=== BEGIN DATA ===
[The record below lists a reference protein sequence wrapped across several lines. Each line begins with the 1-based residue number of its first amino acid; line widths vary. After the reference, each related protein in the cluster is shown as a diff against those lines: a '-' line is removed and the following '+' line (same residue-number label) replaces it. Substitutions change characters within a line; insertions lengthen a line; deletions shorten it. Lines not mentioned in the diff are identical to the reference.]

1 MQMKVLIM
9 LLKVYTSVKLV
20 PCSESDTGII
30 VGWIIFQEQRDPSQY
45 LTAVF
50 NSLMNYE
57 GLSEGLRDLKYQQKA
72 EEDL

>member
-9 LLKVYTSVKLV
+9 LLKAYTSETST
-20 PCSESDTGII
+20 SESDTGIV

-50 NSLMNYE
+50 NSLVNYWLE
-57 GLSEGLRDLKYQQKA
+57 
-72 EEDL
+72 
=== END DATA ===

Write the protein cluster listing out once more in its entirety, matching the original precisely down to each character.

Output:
[The record below lists a reference protein sequence wrapped across several lines. Each line begins with the 1-based residue number of its first amino acid; line widths vary. After the reference, each related protein in the cluster is shown as a diff against those lines: a '-' line is removed and the following '+' line (same residue-number label) replaces it. Substitutions change characters within a line; insertions lengthen a line; deletions shorten it. Lines not mentioned in the diff are identical to the reference.]

1 MQMKVLIM
9 LLKVYTSVKLV
20 PCSESDTGII
30 VGWIIFQEQRDPSQY
45 LTAVF
50 NSLMNYE
57 GLSEGLRDLKYQQKA
72 EEDL

>member
-9 LLKVYTSVKLV
+9 LLKAYTSETST
-20 PCSESDTGII
+20 SESDTGIV

-50 NSLMNYE
+50 NSLVNYWLE
-57 GLSEGLRDLKYQQKA
+57 
-72 EEDL
+72 